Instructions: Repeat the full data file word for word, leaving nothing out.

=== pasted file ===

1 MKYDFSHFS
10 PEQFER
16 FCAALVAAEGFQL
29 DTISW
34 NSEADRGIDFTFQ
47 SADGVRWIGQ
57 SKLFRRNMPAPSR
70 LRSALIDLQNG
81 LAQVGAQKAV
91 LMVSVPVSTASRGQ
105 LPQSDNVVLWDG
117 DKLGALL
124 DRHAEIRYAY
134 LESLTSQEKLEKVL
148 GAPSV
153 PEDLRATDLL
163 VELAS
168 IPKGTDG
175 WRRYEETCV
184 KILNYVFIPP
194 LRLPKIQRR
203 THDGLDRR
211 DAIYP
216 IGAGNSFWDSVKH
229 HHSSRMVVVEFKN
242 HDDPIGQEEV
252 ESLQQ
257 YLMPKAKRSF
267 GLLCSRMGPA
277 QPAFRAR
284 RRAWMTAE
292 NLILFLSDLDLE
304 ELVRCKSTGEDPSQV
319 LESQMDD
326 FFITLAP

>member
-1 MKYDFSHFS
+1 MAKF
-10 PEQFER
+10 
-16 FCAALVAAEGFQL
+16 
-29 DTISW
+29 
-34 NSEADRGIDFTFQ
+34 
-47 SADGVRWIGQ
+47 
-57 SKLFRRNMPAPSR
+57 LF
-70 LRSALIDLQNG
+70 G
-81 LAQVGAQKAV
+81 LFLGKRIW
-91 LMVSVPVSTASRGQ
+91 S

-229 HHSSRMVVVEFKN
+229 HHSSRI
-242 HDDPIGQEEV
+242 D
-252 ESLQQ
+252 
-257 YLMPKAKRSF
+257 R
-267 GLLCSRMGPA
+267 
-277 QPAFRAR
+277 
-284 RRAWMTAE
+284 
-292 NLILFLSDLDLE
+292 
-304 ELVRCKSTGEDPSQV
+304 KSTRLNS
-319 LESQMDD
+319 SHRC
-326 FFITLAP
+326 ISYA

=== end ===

1 MKYDFSHFS
10 PEQFER
16 FCAALVAAEGFQL
29 DTISW
34 NSEADRGIDFTFQ
47 SADGVRWIGQ
57 SKLFRRNMPAPSR
70 LRSALIDLQNG
81 LAQVGAQKAV
91 LMVSVPVSTASRGQ
105 LPQSDNVVLWDG
117 DKLGALL
124 DRHAEIRYAY
134 LESLTSQEKLEKVL
148 GAPSV
153 PEDLRATDLL
163 VELAS
168 IPKGTDG
175 WRRYEETCV
184 KILNYVFIPP
194 LRLPKIQRR
203 THDGLDRR
211 DAIYP
216 IGAGNSFWDSVKH
229 HHSSRMVVVEFKN
242 HDDPIGQEEV
252 ESLQQ
257 YLMPKAKRSF
267 GLLCSRMGPA
277 QPAFRAR
284 RRAWMTAE
292 NLILFLSDLDLE
304 ELVRCKSTGEDPSQV
319 LESQMDD
326 FFITLAP

>member
-1 MKYDFSHFS
+1 MAKF
-10 PEQFER
+10 
-16 FCAALVAAEGFQL
+16 
-29 DTISW
+29 
-34 NSEADRGIDFTFQ
+34 
-47 SADGVRWIGQ
+47 
-57 SKLFRRNMPAPSR
+57 LF
-70 LRSALIDLQNG
+70 G
-81 LAQVGAQKAV
+81 LFLGKRIW
-91 LMVSVPVSTASRGQ
+91 S

-229 HHSSRMVVVEFKN
+229 HHSSRI
-242 HDDPIGQEEV
+242 D
-252 ESLQQ
+252 
-257 YLMPKAKRSF
+257 R
-267 GLLCSRMGPA
+267 
-277 QPAFRAR
+277 
-284 RRAWMTAE
+284 
-292 NLILFLSDLDLE
+292 
-304 ELVRCKSTGEDPSQV
+304 KSTRLNS
-319 LESQMDD
+319 SHRC
-326 FFITLAP
+326 ISYA